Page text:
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Invermectin: Knowing what we don’t know.

People have asked me why I have been unusually silent on the use of “Ivermectin” the supposed wonder drug for preventing and treating COVID.

The answer is simple: Just like most business people would not advise investing in something they don’t understand, I don’t believe doctors should prescribe a drug unless they know is likely to work for the condition for which it is prescribed and also that it is likely to do more good than harm…especially when there is a good alternative that we know actually works (steroids).

Also, since this drug is really meant to be used as a worming medicine in dogs and horses, and since my patients are not dogs and horses, I have remained mute on a subject which I feel most human doctors know little about…. I have been especially reluctant to prescribe or agree that it should be used when the WHO says it should not be used outside of a (good) clinical trial. In fact, alarm bells rang for me when even the manufacturer of the drug themselves  said it should not be used for COVID 19… and surely they would love it if it was in widespread use as this would mean more profit for them?

I have been trying to learn about it of course…I have read about it. I have even taken part in webinar discussions with other doctors about whether we should be using it.  After all, they said, it seems that it is almost “in the water” in India and it has been widely used in Egypt. So what’s the harm right?

Well, please let me share with you what I have learnt:

I said doctors should not be prescribing drugs unless:

1.They know they work for the condition prescribed

2.They do more good than harm

3.There is not a better known alternative that works.

UNLESS OF COURSE THE USE IS PART OF A CLINICAL TRIAL TO ANSWER THESE QUESTIONS.

Unfortunately, one of the biggest “trials” claiming the effectiveness of Ivermectin against COVID, The Elgazzar trial out of Egypt has recently been found to have major discrepancies in it’s data, according to an article published in the Guardian UK. The data flaws were actually uncovered by a medical student who went so far as to wonder if the data had been faked. This led to the trial being withdrawn from the website “Research Gate” where it was released. If you are interested here is a link to that Guardian article.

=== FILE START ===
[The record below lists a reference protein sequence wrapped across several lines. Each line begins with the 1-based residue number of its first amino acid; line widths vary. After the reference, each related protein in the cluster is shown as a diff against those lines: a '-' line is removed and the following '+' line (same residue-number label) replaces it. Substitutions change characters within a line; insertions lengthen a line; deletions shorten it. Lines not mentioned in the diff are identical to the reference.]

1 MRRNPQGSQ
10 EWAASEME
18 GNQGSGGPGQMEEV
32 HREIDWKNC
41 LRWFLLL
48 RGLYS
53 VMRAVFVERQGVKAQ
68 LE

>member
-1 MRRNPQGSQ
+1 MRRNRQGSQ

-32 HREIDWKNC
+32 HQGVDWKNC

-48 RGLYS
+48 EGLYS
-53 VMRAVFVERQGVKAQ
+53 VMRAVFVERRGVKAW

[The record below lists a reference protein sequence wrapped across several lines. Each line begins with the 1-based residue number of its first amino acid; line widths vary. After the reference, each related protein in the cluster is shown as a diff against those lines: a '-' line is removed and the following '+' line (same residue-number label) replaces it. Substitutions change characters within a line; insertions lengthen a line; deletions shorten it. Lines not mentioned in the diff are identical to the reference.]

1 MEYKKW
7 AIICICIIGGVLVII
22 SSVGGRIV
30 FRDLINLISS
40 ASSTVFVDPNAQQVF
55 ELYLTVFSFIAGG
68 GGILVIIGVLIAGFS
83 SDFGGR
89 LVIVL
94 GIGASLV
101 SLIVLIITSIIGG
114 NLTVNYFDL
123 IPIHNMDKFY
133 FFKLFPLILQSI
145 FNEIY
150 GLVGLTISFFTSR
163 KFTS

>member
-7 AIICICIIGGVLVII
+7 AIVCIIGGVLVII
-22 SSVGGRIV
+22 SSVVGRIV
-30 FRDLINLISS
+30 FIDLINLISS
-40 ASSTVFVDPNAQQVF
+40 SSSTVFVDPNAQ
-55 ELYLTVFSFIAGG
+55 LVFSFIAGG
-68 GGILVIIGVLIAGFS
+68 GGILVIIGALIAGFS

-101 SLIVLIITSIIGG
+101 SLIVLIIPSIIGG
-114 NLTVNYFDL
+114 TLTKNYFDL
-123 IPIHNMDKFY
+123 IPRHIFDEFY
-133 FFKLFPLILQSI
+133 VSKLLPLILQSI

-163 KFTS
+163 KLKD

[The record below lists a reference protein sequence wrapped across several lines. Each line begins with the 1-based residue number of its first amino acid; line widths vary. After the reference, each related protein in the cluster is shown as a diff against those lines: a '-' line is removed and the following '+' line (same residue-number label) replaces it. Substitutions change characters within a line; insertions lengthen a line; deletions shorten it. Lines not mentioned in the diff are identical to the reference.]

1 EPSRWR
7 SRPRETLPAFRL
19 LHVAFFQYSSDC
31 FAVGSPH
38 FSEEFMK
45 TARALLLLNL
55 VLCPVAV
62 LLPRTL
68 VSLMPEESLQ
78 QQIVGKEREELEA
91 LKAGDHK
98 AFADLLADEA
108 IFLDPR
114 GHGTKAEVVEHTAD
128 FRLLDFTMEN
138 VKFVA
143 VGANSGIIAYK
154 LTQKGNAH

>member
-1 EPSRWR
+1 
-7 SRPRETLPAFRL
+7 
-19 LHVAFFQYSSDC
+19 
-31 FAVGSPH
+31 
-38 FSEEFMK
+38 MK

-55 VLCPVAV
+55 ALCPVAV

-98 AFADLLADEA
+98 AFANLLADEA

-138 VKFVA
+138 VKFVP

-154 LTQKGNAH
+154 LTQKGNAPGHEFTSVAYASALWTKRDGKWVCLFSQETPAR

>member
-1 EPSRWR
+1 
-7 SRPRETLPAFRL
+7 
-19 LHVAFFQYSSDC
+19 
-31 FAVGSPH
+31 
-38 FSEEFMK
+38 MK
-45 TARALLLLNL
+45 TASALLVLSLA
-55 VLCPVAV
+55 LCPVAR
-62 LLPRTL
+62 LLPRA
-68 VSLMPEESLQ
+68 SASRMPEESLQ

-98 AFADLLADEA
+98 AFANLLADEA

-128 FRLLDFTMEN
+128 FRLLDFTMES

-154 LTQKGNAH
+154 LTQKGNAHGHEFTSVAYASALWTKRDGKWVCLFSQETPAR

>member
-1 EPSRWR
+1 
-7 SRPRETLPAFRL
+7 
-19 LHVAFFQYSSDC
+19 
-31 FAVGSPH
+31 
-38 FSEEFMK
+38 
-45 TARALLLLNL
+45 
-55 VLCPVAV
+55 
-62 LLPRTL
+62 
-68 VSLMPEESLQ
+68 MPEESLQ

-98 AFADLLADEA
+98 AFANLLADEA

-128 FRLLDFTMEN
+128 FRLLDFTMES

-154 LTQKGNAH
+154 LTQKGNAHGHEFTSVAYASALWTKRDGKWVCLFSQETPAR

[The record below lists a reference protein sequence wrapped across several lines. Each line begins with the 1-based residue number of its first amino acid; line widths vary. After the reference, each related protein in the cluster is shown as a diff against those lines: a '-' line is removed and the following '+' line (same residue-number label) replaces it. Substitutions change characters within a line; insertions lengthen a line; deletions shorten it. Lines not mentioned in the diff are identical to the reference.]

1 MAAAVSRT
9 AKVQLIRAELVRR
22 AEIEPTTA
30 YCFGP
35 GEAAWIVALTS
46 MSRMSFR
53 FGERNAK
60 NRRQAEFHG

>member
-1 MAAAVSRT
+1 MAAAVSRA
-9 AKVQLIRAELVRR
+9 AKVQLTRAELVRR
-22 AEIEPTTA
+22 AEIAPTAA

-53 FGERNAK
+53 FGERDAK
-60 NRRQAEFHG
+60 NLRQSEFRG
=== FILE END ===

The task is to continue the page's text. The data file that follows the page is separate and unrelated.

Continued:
https://www.theguardian.com/science/2021/jul/16/huge-study-supporting-ivermectin-as-covid-treatment-withdrawn-over-ethical-concerns?CMP=Share_iOSApp_Other

In the meantime, Cochrane did a review of 14 randomized controlled trials (the gold standard in trials) and found no scientific evidence to recommend Ivermectin for COVID 19. Cochrane is an independent, international organization that reviews medical research. Interestingly they excluded both the Egyptian trial and another big Argentinian trial because they did not think the trials were of good enough quality to be included.

The good news is that there are 2 very good quality trials still ongoing that may provide us with the answer we would of course like to hear: These are the The PRINCIPLE trial out of The University of Oxford, which is looking at whether taking Ivermectin keeps people with COVID 19 out of hospital, and the other is the ACTIV- 6 study being run by The National Institute for Health.

What I find so fascinating is the fact that the Elgazzar study was so widely quoted despite glaringly obvious data discrepancies! This just goes to show, that when we are in desperate times, aka a Pandemic, that even doctors will believe what we want to see – so let’s not make that mistake again! Let’s wait to see, in a calm manner what the real data, which is being properly measured in a clinical trial, shows us, rather than relying on anecdotal evidence from people, some of whom have no medical background what so ever who are selling Ivermectin in Trinidad and Tobago.

Maybe, we will find out that Ivermectin does work, but unless we do, let’s remain calm and take what we know about please. If we had no other choice, I could maybe understand its use, but the fact is we DO have alternatives.

What we DO KNOW is that Vaccinations DO keep people out of hospital. So don’t take Ivermectin to prevent COVID 19 instead of a vaccine please!

We also know that steroids save lives in severe COVID if taken at the right point in the disease for Cytokine storm only. If taken too soon for mild disease they can actually make things worse. Short courses of steroids do not cause the long term harm that we often hear about. Therefore you should only take them when told to by a doctor.

And remember, the most important thing your doctor can know is what they DON’T know! It is the first step to finding the truth.

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So What is the “Sinopharm” Vaccine and Should you Take it?

This is a COVID 19 vaccine made by the Chinese state company “ Sinopharm”. It’s real name is BBIBP-Cor V. It is not to be mixed up with other commonly exported Chinese COVID 19 vaccine called the “Sinovac” vaccine.

Does it Work?